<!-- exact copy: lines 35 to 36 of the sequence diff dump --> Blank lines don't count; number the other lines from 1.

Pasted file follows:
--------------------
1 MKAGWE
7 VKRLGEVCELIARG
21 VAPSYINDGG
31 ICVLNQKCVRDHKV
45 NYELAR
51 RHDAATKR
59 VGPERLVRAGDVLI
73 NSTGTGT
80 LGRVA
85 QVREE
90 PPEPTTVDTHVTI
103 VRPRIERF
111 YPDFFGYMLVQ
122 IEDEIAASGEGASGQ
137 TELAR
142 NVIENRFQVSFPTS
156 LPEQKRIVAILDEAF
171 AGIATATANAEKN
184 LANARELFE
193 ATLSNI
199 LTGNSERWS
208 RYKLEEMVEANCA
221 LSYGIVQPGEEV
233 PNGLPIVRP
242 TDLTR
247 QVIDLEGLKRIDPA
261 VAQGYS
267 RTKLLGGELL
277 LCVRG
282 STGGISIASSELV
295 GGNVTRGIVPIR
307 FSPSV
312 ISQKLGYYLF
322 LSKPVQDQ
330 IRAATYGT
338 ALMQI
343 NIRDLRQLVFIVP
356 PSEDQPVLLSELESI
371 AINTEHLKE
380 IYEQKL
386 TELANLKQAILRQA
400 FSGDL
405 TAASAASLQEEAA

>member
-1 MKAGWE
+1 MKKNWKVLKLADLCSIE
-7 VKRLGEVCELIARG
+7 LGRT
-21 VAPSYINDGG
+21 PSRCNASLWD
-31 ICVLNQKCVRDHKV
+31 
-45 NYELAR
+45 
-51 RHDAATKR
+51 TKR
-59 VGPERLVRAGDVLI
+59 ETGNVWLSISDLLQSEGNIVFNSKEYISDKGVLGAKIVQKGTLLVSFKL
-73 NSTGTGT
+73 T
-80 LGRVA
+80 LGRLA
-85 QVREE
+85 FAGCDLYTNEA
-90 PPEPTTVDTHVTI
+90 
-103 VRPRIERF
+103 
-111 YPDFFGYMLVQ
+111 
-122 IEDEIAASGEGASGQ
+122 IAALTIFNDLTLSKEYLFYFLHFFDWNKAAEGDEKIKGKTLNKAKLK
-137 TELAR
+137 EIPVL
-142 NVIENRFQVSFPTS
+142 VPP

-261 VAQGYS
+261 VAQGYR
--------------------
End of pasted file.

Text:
330 IRAATYGT
338 ALMQI